Shoulder -To-Shoulder: Female Suffrage, Second-Wave Feminism and feminist TV Drama in the 1970s.
I very much enjoyed attending this conference –Shoulder To Shoulder: Female Suffrage, Second-Wave Feminism and feminist TV Drama in the 1970s – which focussed on ‘Shoulder to Shoulder’, the BBC’s 6-part series about the militant suffrage movement, broadcast in 1974.
The conference was held on 15 and 16 May 2014 at Birkbeck College’s School of Arts in Gordon Square. Who would think that behind the familiar early-19th-century facade of no 43 lies a state-of-the art cinema and gallery? It was a pleasure to be there.
And even more of a pleasure to be in the audience for a screening of one of the episodes from the series. The one selected was Episode 2 – ‘Annie Kenney’, written by Alan Plater, directed by Waris Hussein and starring Georgia Brown as Annie Kenney. This was the first time I had ever seen the production. I have long known of the series, have sold copies of Midge McKenzie’s ‘spin-off’ book, and have even sold copies of the Radio Times Special that was produced to accompany the series, and the tie-in issue of Radio Times in which Margaret Drabble interviewed three surviving suffragettes, Grace Roe, Leonora Cohen and Cicely Hale. But I have never seen the programmes – we didn’t have a television in the 1970s.
I was very impressed by the episode I saw – impressed by the script and by the production. From a 2014 perspective faces, dresses, sets etc all look persuasively Edwardian – no hint, I think, of the 1970s.
The script, too, is pleasingly accurate. There was much discussion at the conference about the fact that the writers of the series were reflecting the Pankhursts’ view of suffragette history, centring the story around the characters of Emmeline, Christabel and Sylvia Pankhurst and Annie Kenney. Nevertheless they do not shirk from dealing with the politics of the campaign in considerable detail. Would any drama series nowadays bother (dare!) to discuss the nitty-gritty of the ballot for private members’ bills – and actually mention the name ‘Bamford Slack’?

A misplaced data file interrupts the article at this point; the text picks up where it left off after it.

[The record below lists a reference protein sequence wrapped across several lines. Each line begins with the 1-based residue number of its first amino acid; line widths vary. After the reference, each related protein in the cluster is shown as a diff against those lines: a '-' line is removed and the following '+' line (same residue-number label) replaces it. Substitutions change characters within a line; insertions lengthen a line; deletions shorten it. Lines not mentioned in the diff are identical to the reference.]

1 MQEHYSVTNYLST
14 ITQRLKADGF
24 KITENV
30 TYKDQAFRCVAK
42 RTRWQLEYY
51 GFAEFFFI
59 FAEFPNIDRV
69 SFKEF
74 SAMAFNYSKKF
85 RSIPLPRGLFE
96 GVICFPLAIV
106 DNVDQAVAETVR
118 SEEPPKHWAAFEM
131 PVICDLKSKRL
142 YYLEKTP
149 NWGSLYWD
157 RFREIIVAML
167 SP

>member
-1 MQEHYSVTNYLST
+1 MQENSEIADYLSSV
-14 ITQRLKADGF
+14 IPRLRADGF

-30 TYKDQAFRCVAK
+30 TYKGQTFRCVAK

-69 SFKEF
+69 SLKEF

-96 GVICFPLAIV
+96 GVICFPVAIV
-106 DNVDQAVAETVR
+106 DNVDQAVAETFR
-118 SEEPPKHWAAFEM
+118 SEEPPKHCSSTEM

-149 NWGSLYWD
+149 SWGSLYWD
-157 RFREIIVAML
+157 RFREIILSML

After the screening of the Annie Kenney episode we were privileged to be party to a reunion discussion between cast and crew of the series, chaired by Dame Joan Bakewell. Sian Phillips, who played Emmeline Pankhurst, Patricia Quinn,(Christabel) and Angela Down (Sylvia) were joined by two of the series’ directors, Waris Hussein and Moira Armstrong, and Graham Benson, the programme’s production manager. All had given up their time to come along and reminisce about the making of the series. It’s always so interesting to listen to insiders talking – and remarkable that 40 years on so many details were recalled.
I particularly liked the fact that, because the budget allowed for so few extras, rather than attempting to show the battle in Parliament Square on ‘Black Friday’, the damage wrought on the suffragettes was, instead, hinted at by filming the detritus left on the ground, while a voice-over intoned a dispassionate account (from a newspaper, think). Very much an example of ‘less is more’.
One thing that became very clear was that cast, crew and audience were united in hoping that Shoulder To Shoulder would be made available on a DVD. In my bookselling capacity I am often asked if I know where such a thing might be obtained – and the answer is that, not only has the series rarely been rebroadcast, but there is no DVD. You can find the series on You Tube – but it really should be commercially available, with added background, context, interviews etc. Apart from the interest and enjoyment it would give to the general viewer, what an excellent teaching tool it would be!
Dr Janet McCabe of Birkbeck and Dr Vicky Ball of De Montfort University are planning to launch a campaign to persuade the BBC to produce a DVD of Shoulder To Shoulder. There will be a petition and, to coordinate the campaign, a Facebook page. But in the meantime, if you are interested in giving your support you can email Janet McCabe at email@example.com or Vicky Ball at firstname.lastname@example.org.